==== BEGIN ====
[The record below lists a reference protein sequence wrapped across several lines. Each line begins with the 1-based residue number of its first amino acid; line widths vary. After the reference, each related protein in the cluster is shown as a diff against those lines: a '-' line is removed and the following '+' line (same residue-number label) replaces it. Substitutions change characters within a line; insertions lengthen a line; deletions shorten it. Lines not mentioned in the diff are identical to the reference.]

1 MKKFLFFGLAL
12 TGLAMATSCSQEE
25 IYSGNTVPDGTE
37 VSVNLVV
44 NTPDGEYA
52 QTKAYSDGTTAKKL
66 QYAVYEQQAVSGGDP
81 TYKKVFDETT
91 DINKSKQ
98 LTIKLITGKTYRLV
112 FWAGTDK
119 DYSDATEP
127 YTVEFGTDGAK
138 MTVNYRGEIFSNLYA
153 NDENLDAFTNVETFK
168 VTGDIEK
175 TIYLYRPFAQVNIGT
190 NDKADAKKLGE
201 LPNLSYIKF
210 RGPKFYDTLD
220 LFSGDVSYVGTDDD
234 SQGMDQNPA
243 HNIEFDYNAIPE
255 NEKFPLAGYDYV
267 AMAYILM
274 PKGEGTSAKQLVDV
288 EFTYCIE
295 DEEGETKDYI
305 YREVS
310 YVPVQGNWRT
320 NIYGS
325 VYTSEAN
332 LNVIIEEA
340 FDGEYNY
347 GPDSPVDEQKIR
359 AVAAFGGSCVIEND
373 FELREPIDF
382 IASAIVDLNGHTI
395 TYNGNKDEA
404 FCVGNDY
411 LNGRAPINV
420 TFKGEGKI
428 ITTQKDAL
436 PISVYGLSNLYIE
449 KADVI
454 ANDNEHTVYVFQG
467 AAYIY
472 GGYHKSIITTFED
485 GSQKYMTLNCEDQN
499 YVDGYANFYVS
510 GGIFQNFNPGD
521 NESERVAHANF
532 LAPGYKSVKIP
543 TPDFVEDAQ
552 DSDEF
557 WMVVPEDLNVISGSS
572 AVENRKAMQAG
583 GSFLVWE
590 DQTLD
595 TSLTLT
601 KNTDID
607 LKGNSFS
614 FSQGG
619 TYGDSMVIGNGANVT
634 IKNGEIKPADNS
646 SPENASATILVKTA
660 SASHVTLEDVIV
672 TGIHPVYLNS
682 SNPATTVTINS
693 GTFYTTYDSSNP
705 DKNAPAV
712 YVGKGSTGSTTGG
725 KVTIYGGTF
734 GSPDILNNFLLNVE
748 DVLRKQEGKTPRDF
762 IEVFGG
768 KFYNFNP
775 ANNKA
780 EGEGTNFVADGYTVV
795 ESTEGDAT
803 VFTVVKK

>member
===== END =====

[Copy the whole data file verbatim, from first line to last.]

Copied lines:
[The record below lists a reference protein sequence wrapped across several lines. Each line begins with the 1-based residue number of its first amino acid; line widths vary. After the reference, each related protein in the cluster is shown as a diff against those lines: a '-' line is removed and the following '+' line (same residue-number label) replaces it. Substitutions change characters within a line; insertions lengthen a line; deletions shorten it. Lines not mentioned in the diff are identical to the reference.]

1 MKKFLFFGLAL
12 TGLAMATSCSQEE
25 IYSGNTVPDGTE
37 VSVNLVV
44 NTPDGEYA
52 QTKAYSDGTTAKKL
66 QYAVYEQQAVSGGDP
81 TYKKVFDETT
91 DINKSKQ
98 LTIKLITGKTYRLV
112 FWAGTDK
119 DYSDATEP
127 YTVEFGTDGAK
138 MTVNYRGEIFSNLYA
153 NDENLDAFTNVETFK
168 VTGDIEK
175 TIYLYRPFAQVNIGT
190 NDKADAKKLGE
201 LPNLSYIKF
210 RGPKFYDTLD
220 LFSGDVSYVGTDDD
234 SQGMDQNPA
243 HNIEFDYNAIPE
255 NEKFPLAGYDYV
267 AMAYILM
274 PKGEGTSAKQLVDV
288 EFTYCIE
295 DEEGETKDYI
305 YREVS
310 YVPVQGNWRT
320 NIYGS
325 VYTSEAN
332 LNVIIEEA
340 FDGEYNY
347 GPDSPVDEQKIR
359 AVAAFGGSCVIEND
373 FELREPIDF
382 IASAIVDLNGHTI
395 TYNGNKDEA
404 FCVGNDY
411 LNGRAPINV
420 TFKGEGKI
428 ITTQKDAL
436 PISVYGLSNLYIE
449 KADVI
454 ANDNEHTVYVFQG
467 AAYIY
472 GGYHKSIITTFED
485 GSQKYMTLNCEDQN
499 YVDGYANFYVS
510 GGIFQNFNPGD
521 NESERVAHANF
532 LAPGYKSVKIP
543 TPDFVEDAQ
552 DSDEF
557 WMVVPEDLNVISGSS
572 AVENRKAMQAG
583 GSFLVWE
590 DQTLD
595 TSLTLT
601 KNTDID
607 LKGNSFS
614 FSQGG
619 TYGDSMVIGNGANVT
634 IKNGEIKPADNS
646 SPENASATILVKTA
660 SASHVTLEDVIV
672 TGIHPVYLNS
682 SNPATTVTINS
693 GTFYTTYDSSNP
705 DKNAPAV
712 YVGKGSTGSTTGG
725 KVTIYGGTF
734 GSPDILNNFLLNVE
748 DVLRKQEGKTPRDF
762 IEVFGG
768 KFYNFNP
775 ANNKA
780 EGEGTNFVADGYTVV
795 ESTEGDAT
803 VFTVVKK

>member